RECAP: Long-Term Recovery Briefing, 9/28/18
Once again, the Institute’s expert council focused on long-term recovery, resilience, and community transformation convened to discuss the ongoing realities of recent disasters.
Spotlight #1: The Problem of Calculating Disaster Costs
One of the issues that has plagued disaster response and recovery over the past decade is the problem of calculating the costs of disasters. The National Centers for Environmental Information provides this overview of how disaster costs are currently calculated.
Based on these numbers, three of the five most costly disaster happened last year, and combined with the wildfires, cost over $300 billion.
Hurricane Katrina (August 25-30, 2005)
Category 3 hurricane initially impacts the U.S. as a Category 1 near Miami, FL, then as a strong Category 3 along the eastern LA-western MS coastlines, resulting in severe storm surge damage (maximum surge probably exceeded 30 feet) along the LA-MS-AL coasts, wind damage, and the failure of parts of the levee system in New Orleans. Inland effects included high winds and some flooding in the states of AL, MS, FL, TN, KY, IN, OH, and GA.
CPI Adjusted Cost (in billions): $165.0CI
Hurricane Harvey (August 25-31, 2017)
Category 4 hurricane made landfall near Rockport, Texas causing widespread damage. Harvey's devastation was most pronounced due to the large region of extreme rainfall producing historic flooding across Houston and surrounding areas. More than 30 inches of rainfall fell on 6.9 million people, while 1.25 million experienced over 45 inches and 11,000 had over 50 inches, based on 7-day rainfall totals ending August 31. This historic U.S. rainfall caused massive flooding that displaced over 30,000 people and damaged or destroyed over 200,000 homes and businesses.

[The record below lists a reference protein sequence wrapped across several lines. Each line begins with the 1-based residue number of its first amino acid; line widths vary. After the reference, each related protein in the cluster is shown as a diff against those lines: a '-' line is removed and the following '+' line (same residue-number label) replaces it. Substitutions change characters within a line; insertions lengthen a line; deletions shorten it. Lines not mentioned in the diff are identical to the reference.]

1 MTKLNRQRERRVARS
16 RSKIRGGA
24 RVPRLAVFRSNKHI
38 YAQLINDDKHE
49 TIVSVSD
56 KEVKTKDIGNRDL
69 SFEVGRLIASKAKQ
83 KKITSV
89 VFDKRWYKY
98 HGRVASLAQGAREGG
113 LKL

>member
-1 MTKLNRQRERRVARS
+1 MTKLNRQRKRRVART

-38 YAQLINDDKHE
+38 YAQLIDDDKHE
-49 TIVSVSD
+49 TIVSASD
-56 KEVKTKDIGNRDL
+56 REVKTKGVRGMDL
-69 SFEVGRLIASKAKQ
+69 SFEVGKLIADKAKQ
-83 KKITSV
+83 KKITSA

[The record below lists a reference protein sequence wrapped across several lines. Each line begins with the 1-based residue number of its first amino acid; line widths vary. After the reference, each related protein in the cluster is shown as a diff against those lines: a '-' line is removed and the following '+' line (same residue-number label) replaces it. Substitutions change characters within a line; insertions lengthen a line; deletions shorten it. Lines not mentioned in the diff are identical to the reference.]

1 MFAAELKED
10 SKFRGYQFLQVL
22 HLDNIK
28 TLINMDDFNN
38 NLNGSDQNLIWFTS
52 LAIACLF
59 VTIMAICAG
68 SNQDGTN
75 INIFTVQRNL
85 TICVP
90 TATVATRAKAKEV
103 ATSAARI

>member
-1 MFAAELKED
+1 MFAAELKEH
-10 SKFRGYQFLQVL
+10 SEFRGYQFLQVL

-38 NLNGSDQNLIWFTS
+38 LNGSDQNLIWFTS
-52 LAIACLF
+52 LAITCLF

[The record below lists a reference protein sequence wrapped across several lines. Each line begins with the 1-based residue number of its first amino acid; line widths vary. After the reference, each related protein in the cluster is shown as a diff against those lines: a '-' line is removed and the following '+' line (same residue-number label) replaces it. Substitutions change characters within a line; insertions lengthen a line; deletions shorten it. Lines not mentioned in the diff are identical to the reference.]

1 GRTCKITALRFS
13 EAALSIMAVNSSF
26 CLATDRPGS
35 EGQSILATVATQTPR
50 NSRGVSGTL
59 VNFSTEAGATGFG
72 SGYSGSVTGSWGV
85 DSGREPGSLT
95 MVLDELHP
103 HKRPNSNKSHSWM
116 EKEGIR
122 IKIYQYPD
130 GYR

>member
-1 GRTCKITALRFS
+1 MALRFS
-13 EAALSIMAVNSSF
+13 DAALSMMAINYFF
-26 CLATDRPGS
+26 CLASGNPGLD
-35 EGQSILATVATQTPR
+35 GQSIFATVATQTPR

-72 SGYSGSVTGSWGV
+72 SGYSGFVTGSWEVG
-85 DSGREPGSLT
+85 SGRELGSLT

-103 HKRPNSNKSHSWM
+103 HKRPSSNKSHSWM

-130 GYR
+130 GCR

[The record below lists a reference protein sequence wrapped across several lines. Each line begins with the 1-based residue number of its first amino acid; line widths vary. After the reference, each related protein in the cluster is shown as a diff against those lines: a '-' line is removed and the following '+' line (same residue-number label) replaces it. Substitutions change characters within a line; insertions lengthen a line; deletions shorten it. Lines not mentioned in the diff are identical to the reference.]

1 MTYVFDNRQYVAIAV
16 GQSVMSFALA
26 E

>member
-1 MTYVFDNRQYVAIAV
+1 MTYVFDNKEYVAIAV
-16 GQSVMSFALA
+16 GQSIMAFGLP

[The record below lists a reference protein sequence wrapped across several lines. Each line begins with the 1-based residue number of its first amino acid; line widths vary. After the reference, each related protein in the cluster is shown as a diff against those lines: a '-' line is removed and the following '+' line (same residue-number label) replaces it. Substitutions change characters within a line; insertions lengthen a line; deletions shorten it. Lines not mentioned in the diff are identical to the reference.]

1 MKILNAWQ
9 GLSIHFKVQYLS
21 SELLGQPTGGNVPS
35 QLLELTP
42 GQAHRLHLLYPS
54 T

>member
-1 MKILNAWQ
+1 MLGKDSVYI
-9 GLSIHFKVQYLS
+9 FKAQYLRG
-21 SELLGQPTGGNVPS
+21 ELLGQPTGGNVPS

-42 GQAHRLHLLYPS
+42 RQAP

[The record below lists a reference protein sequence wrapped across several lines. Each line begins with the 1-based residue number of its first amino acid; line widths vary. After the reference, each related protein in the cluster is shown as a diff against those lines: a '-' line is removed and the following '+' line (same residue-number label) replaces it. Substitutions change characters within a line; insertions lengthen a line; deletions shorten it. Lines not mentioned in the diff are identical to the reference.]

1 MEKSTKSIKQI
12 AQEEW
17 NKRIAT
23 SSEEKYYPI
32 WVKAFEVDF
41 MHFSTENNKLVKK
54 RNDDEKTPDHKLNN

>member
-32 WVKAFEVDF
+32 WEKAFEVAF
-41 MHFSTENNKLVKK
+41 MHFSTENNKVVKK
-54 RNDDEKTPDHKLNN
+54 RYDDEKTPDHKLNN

CPI Adjusted Cost (in billions): $127.5CI
Hurricane Maria (September 19-21, 2017)
Category 4 hurricane made landfall in southeast Puerto Rico after striking the U.S. Virgin Island of St. Croix. Maria's high winds caused widespread devastation to Puerto Rico's transportation, agriculture, communication and energy infrastructure. Extreme rainfall up to 37 inches caused widespread flooding and mudslides across the island. The interruption to commerce and standard living conditions will be sustained for a long period, as much of Puerto Rico's infrastructure is rebuilt. Maria tied Hurricane Wilma (2005) for the most rapid intensification, strengthening from tropical depression to a category 5 storm in 54 hours. Maria's landfall at Category 4 strength gives the U.S. a record three Category 4+ landfalls this year (Maria, Harvey, and Irma). A reanalysis on the number of deaths due to Maria is being conducted and will be updated in the coming months.
CPI Adjusted Cost (in billions): $91.8CI
Hurricane Sandy (October 30-31, 2010)